A tiny bone fragment recovered from Denisova Cave in Siberia caused a big stir last month, after scientists showed that it belonged to an ancient-human hybrid they named Denny, who had a Neanderthal mother and Denisovan father1.
Now, the researchers who uncovered Denny’s remains have discovered four more hominin bones from the same cave.
These discoveries are part of an effort to identify early hominins by combing through thousands of unidentified pieces of animal bone, many of which have been left to gather dust in warehouses belonging to museums and research institutes.
“We get very, very excited” when a new hominin bone is discovered, says Samantha Brown, an archaeologist at the Max Planck Institute for the Science of Human History (MPI-SHH) in Jena, Germany.
She presented their latest find, a 26-millimetre-long bone fragment, on 14 September at the annual conference of the European Society for the study of Human Evolution in Faro, Portugal. “They’re all so important — every one we find really contributes to our understanding of the record.”
Archaeologists are usually pretty good at distinguishing between the bones of ancient humans and those of other animals. But tiny, crumbled fragments with no clear features pose a challenge.
These fragments often make up a significant portion of the remains recovered from archaeological sites, says Tom Higham, an archaeologist at the University of Oxford, UK.
At Denisova Cave, for example, most bone material has been broken up over time by animals such as hyenas, rendering identification by eye impossible. “So it just basically sits in storage not doing anything,” he says,.
But even these tiny bone fragments contain tell-tale molecular signals that can be used to identify which animal group they belong to.
Using a technique called zooarchaeology by mass spectrometry, or ZooMS, researchers can extract collagen — a tough, fibrous protein that forms connective tissue — from a bone and break it down into its constituent units, called peptides. They then look for characteristic ‘fingerprints’ that differentiate the peptides of a hominin from those of, for example, a bear or mammoth.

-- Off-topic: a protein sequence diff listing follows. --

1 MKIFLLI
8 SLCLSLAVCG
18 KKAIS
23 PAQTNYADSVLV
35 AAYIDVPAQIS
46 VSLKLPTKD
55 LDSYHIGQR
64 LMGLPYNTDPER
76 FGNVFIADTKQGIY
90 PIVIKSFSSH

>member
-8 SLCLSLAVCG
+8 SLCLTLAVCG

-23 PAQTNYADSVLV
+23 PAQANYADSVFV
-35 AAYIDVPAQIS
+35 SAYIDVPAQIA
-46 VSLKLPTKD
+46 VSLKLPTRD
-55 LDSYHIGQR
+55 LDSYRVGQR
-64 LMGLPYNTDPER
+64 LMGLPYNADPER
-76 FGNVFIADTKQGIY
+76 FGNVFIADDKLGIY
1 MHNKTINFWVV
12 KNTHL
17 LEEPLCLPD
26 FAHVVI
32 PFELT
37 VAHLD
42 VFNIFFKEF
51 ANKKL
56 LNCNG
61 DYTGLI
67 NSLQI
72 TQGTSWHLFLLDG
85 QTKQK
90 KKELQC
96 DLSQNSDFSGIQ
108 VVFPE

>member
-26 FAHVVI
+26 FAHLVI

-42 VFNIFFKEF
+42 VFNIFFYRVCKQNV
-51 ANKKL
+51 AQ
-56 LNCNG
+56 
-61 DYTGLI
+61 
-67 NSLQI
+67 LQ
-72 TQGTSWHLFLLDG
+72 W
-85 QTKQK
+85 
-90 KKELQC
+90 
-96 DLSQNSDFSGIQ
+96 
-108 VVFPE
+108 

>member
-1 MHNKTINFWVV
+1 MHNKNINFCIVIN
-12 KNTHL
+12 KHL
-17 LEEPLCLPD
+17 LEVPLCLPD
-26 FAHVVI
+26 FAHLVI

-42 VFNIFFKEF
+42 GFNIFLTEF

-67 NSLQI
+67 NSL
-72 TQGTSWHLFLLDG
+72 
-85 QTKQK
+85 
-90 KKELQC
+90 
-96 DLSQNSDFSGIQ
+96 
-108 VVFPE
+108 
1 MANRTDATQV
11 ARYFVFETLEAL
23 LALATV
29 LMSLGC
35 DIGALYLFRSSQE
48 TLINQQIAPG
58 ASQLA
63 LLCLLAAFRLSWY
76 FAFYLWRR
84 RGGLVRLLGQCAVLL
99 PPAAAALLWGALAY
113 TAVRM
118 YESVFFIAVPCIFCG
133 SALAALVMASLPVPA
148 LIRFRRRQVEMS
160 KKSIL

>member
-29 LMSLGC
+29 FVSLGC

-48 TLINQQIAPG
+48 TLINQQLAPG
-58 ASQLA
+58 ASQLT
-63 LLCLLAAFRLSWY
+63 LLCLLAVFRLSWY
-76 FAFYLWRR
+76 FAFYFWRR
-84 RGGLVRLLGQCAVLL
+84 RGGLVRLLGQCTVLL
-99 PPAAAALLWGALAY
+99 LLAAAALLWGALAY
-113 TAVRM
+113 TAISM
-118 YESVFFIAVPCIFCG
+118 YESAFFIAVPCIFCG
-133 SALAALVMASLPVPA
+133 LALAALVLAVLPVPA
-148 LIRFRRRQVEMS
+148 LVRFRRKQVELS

Denny’s bone fragment was the first to be classified as hominin using this technique, described in a 2016 paper before her DNA had been extracted and sequenced2.
The team has examined hundreds more bones since then, identifying the four further hominin specimens which they are currently analysing.
The latest of these finds is part of a larger new effort, led by archaeologist Katerina Douka at the MPI-SHH. The aim of this project, called FINDER, is to sift through 40,000 bone fragments from sites across Asia, in the hope of uncovering even more hominin remains.
The team now plans to run computed-tomography scans and extract DNA from the bone fragment to find out more about its ancient owner. This will enable the researchers to determine which hominin group it comes from — ZooMS alone can’t make such fine-grained distinctions — and to examine how it relates to the other specimens recovered from Denisova Cave.
Could it be one of Denny’s relatives?
“Anything’s possible,” says Higham, who is a scientific advisor on the FINDER project. “Nothing surprises me in this field anymore.”
Dreams of Denisovans
Meanwhile, Douka, Brown and a handful of volunteers will continue to sift through thousands more bone fragments.
So far, they have found 1 hominin bone for about every 1,000 animal ones in this cache. At this rate, they could find as many as 400 more hominin specimens.
They are particularly keen to discover more Denisovans, given that only a handful of specimens have been found so far — and all in Denisova Cave.
Modern humans as far away as Australia and Papua New Guinea have traces of Denisovan DNA in their genomes, suggesting that the ancient humans made it much further east than Siberia. Finding a Denisovan elsewhere “would be a real win for the project”, says Brown.
Enrico Cappellini, a palaeoproteomics specialist at the University of Copenhagen, says that he is amazed by what the team has put together. There is no other way to screen such a large quantity of material for ancient human remains so quickly and cost-effectively, he says.
Chris Stringer, a palaeoanthropologist at the Natural History Museum in London, agrees. Analysing a huge number of bone fragments “almost on a production-line capacity” will produce interesting results — as Denny has already shown, he says.
As the technique is used more widely and more specimens are uncovered, Stringer says, we could learn a lot more about the spread of both archaic and modern humans through Asia.
“What we’d love to have is a first-generation hybrid of a modern human and a Neanderthal, and a modern human and a Denisovan,” says Stringer. “Those could be there, waiting to be discovered.”